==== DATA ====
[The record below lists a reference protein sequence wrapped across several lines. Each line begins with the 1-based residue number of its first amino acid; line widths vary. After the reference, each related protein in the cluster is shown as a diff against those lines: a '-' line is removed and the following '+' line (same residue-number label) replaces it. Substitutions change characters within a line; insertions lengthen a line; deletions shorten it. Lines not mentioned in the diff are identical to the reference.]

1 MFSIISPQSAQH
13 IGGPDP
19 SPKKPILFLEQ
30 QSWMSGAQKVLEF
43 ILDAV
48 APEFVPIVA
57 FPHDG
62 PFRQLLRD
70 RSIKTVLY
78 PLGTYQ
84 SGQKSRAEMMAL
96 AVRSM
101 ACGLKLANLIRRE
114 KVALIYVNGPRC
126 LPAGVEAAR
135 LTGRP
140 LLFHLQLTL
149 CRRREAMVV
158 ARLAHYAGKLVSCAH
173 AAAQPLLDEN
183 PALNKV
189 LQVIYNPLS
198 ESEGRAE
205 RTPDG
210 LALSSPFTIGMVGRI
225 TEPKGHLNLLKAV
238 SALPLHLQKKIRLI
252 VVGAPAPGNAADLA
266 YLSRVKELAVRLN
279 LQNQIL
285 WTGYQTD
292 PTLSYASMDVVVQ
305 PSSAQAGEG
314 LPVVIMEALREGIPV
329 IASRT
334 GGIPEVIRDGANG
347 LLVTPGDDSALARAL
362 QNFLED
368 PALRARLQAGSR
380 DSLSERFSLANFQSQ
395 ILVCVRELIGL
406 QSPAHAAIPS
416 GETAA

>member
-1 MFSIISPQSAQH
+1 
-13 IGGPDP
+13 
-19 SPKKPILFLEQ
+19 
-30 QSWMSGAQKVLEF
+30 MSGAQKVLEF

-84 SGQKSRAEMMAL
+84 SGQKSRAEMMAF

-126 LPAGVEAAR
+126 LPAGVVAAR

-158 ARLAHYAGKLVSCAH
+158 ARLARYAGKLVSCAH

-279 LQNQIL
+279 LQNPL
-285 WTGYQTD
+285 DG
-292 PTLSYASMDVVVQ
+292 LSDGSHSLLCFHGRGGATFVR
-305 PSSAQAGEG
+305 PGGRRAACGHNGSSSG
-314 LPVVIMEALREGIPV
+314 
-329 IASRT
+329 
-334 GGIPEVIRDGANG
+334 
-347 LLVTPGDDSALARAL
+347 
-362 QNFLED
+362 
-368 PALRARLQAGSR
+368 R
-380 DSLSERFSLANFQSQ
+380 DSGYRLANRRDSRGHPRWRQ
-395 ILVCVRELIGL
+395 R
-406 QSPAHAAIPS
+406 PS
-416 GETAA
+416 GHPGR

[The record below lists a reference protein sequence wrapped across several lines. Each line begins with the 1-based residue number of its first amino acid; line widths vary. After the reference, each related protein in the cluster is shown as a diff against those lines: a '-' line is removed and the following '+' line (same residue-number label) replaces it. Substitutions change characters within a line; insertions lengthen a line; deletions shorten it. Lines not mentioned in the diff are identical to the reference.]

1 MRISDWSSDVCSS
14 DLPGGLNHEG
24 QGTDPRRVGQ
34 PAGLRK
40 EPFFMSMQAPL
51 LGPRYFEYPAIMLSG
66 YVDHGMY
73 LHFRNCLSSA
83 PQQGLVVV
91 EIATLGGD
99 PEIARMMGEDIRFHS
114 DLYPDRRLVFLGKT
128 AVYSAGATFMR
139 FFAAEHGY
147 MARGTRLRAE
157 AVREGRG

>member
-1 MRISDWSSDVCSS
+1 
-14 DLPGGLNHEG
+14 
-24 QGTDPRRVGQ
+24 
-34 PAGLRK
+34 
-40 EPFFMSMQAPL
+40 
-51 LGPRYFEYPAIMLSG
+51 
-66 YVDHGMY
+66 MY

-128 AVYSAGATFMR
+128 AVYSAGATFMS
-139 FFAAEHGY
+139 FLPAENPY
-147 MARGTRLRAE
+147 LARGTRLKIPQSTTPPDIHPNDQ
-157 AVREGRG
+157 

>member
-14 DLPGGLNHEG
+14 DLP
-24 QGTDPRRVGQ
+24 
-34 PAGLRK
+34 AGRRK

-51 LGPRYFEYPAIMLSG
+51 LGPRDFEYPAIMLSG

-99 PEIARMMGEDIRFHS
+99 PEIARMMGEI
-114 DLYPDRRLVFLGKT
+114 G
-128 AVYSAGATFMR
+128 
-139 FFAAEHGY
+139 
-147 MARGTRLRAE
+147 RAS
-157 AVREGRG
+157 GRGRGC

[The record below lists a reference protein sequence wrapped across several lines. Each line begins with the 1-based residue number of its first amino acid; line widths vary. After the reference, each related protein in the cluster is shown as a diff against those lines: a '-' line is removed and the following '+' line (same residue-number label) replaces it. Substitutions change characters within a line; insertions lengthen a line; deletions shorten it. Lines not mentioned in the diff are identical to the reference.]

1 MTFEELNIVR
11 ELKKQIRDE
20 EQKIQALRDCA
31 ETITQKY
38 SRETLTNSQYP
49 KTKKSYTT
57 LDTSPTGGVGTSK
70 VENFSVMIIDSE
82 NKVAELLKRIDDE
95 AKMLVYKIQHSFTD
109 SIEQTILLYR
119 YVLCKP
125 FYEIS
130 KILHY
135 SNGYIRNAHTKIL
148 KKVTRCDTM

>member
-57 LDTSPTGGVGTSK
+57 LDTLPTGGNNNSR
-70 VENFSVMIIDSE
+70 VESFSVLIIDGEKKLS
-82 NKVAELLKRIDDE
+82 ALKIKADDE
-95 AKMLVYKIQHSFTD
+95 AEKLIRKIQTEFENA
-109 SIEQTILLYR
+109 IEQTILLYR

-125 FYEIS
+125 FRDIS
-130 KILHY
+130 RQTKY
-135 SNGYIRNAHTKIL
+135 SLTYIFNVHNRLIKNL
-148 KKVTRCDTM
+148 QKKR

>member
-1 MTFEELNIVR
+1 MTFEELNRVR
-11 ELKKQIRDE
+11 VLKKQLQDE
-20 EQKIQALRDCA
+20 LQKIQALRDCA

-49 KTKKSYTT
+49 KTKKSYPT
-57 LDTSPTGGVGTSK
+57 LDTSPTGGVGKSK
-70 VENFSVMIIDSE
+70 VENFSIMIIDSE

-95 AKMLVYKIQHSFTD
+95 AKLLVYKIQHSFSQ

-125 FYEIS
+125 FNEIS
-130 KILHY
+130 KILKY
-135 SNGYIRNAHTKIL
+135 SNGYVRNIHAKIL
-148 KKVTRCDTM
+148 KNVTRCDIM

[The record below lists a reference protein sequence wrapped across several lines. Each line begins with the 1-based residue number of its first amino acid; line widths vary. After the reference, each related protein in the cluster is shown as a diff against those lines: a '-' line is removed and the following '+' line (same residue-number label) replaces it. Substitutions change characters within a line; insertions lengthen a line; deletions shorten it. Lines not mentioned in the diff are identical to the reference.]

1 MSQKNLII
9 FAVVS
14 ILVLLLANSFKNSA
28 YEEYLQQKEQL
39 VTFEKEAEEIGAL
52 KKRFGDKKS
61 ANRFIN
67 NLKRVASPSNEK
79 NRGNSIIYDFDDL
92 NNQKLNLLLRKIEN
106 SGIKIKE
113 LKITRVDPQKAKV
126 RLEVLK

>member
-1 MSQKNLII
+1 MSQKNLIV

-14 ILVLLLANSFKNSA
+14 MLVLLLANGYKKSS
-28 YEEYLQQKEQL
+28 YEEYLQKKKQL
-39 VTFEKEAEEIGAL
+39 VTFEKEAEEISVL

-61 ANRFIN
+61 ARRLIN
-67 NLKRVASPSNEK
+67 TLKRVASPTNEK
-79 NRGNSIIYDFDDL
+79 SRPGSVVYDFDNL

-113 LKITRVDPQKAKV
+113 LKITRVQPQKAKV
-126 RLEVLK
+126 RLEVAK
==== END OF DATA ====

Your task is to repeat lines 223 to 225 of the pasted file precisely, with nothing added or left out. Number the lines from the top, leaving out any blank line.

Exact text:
-1 MSQKNLII
+1 MSQKNLIV

-14 ILVLLLANSFKNSA